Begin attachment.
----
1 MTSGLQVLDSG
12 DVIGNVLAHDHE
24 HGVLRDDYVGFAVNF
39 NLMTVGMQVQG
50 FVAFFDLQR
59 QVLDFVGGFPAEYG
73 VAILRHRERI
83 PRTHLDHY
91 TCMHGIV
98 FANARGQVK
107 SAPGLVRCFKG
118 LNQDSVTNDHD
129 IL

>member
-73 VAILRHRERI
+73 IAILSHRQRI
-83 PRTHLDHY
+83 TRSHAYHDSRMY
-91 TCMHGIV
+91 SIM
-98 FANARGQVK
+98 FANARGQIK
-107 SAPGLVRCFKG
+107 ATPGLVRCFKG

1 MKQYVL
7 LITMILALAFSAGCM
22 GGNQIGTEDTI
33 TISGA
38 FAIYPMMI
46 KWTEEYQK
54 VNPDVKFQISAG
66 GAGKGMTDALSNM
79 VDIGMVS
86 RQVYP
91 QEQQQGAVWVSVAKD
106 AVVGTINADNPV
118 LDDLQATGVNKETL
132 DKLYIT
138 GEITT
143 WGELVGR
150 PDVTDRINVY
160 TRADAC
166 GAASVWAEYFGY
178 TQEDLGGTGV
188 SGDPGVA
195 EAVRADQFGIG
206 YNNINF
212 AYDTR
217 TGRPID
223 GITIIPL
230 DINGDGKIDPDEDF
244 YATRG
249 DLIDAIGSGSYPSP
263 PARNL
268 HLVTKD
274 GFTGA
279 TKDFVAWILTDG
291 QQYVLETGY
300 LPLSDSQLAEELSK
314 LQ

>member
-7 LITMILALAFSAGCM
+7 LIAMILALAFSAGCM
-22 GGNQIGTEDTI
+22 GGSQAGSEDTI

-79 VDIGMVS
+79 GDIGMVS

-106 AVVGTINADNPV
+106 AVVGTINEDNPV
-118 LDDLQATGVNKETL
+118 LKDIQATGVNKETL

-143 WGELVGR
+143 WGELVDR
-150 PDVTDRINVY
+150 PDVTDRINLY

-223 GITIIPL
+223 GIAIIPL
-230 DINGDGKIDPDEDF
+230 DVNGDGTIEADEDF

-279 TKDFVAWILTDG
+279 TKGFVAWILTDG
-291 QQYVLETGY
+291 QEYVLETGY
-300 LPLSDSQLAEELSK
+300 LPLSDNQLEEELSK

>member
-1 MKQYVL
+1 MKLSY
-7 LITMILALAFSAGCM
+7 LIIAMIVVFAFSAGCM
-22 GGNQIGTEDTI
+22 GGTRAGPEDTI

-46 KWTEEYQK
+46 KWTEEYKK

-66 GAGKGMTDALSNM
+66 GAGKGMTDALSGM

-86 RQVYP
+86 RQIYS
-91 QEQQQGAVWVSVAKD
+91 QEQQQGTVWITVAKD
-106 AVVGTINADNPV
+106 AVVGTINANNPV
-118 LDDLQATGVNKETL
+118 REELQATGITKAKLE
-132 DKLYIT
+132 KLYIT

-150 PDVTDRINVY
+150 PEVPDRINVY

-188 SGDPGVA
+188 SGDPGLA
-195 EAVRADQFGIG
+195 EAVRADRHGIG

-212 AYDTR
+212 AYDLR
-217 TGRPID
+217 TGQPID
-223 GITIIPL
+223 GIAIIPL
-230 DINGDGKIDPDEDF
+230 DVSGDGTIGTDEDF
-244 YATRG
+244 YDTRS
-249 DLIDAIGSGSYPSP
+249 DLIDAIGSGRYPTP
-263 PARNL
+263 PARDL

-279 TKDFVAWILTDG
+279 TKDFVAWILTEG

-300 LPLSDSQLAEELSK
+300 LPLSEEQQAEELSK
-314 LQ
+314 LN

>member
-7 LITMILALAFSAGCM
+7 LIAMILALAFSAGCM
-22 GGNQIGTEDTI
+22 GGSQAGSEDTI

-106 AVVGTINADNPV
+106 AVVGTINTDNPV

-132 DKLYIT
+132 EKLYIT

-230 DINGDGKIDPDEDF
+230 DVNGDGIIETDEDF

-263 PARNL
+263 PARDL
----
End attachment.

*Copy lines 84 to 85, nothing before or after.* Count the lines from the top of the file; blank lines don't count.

-300 LPLSDSQLAEELSK
+300 LPLSDNQLEEELSK